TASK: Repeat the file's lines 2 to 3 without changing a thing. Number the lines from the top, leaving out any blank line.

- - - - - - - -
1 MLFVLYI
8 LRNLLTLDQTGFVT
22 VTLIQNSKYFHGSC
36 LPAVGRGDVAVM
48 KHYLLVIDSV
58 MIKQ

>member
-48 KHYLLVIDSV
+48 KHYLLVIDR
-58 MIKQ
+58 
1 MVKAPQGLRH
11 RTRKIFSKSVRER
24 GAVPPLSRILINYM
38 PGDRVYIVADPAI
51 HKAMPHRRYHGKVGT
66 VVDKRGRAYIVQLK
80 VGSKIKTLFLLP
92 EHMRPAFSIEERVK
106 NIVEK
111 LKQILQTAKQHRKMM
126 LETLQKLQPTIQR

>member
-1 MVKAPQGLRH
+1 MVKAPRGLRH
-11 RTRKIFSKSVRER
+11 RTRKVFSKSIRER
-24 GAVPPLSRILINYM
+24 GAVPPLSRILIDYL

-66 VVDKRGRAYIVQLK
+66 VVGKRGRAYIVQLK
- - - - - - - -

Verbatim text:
8 LRNLLTLDQTGFVT
22 VTLIQNSKYFHGSC